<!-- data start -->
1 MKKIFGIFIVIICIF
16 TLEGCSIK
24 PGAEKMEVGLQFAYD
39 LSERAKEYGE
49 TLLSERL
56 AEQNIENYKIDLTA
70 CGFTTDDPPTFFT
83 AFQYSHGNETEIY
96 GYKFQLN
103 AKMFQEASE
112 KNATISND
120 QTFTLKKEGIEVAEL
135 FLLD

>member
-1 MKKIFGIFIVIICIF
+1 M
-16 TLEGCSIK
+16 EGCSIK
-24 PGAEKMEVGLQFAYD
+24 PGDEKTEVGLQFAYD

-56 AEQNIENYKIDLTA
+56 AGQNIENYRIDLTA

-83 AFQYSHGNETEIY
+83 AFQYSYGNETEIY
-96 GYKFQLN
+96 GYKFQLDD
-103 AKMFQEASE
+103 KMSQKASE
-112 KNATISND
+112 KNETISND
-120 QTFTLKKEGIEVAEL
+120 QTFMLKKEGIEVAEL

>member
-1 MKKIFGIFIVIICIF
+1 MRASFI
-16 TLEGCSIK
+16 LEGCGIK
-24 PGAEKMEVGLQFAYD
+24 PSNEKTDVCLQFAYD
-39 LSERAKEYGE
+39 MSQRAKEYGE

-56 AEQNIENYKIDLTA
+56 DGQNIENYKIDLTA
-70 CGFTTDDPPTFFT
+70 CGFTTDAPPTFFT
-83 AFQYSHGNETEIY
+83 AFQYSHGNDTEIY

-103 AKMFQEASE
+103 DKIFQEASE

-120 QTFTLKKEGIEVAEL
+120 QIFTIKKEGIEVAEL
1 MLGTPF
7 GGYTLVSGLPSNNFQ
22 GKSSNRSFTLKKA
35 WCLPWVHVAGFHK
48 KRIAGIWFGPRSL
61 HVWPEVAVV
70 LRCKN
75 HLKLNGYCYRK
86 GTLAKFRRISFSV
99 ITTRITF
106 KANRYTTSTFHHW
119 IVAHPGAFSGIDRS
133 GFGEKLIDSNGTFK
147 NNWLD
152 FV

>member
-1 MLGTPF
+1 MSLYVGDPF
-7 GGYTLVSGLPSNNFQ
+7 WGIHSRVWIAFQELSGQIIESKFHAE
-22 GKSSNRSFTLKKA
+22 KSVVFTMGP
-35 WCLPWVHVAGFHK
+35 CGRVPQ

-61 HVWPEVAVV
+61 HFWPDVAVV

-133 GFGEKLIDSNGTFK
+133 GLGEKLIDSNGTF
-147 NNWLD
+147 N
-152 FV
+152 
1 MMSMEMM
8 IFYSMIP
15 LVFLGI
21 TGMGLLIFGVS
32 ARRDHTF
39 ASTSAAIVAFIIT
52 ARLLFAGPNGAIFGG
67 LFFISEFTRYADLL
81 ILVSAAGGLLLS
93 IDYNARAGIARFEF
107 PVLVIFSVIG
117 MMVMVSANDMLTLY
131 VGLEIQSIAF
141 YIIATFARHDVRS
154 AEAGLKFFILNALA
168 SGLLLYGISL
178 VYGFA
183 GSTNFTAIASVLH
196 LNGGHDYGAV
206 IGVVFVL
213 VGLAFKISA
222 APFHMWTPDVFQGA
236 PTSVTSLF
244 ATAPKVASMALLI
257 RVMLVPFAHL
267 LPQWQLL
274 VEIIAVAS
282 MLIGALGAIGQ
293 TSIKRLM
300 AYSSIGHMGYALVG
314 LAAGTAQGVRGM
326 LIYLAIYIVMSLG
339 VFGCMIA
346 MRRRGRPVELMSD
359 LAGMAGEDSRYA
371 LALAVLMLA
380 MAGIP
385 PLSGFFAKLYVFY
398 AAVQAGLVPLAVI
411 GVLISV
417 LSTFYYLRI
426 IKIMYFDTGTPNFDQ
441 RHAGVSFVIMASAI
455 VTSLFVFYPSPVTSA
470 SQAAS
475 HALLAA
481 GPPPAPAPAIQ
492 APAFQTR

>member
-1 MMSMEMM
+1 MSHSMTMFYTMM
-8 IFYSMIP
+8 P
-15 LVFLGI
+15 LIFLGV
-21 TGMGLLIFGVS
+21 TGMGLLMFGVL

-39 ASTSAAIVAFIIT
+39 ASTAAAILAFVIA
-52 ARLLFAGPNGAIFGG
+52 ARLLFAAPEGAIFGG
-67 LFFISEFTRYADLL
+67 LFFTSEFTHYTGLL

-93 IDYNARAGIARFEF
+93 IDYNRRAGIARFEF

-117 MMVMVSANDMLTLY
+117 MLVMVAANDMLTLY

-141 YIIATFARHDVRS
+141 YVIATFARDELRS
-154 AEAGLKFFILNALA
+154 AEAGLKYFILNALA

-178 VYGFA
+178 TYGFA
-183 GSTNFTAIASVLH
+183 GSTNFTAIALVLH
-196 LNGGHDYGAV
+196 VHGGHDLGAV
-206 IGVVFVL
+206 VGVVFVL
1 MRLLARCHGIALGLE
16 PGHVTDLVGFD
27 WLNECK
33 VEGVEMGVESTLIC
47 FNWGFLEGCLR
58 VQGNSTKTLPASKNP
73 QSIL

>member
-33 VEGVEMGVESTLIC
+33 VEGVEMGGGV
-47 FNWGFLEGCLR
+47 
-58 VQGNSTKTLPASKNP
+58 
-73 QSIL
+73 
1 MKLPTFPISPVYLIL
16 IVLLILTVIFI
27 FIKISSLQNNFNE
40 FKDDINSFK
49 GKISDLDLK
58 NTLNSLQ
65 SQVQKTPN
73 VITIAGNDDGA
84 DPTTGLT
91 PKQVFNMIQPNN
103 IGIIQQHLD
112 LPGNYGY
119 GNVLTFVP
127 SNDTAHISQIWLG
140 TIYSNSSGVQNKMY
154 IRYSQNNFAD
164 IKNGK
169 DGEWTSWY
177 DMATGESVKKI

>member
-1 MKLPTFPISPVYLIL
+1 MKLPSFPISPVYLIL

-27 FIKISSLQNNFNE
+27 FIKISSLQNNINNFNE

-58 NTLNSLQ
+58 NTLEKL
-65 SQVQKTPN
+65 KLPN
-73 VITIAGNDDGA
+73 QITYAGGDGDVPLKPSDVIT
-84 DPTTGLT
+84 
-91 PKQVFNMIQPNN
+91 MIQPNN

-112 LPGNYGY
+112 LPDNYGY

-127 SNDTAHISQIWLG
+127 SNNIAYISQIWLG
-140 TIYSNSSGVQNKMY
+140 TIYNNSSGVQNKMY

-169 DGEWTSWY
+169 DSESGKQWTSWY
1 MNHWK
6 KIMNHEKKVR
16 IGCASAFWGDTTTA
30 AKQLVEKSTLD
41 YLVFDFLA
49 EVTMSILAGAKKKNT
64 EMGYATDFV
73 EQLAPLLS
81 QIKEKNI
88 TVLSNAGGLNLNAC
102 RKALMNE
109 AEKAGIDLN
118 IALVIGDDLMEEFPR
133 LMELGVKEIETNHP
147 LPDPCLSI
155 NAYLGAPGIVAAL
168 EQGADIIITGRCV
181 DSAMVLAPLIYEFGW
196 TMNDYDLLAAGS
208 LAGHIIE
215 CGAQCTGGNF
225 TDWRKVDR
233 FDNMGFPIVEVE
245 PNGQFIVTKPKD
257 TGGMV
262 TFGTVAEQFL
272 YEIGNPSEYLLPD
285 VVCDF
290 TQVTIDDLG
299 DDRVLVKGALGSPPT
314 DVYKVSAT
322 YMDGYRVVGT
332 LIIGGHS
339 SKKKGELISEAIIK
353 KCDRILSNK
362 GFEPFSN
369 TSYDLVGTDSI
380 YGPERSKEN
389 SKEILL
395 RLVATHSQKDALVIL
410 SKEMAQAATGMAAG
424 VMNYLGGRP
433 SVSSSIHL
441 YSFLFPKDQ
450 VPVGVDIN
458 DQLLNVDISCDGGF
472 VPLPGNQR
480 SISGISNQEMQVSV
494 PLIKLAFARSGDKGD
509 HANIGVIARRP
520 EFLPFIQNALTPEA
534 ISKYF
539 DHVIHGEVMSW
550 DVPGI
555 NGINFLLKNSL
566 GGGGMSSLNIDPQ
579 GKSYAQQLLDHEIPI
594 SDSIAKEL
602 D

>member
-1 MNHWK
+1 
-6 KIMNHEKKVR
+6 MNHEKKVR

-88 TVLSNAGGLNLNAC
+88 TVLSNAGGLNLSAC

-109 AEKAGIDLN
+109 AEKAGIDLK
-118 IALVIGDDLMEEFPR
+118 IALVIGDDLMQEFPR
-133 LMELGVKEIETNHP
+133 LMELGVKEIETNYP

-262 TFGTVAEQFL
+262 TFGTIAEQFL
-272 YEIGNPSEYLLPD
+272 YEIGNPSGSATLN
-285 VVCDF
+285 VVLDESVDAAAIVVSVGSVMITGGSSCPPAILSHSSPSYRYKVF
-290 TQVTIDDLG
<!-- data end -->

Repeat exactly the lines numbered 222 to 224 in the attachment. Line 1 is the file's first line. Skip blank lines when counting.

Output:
6 KIMNHEKKVR
16 IGCASAFWGDTTTA
30 AKQLVEKSTLD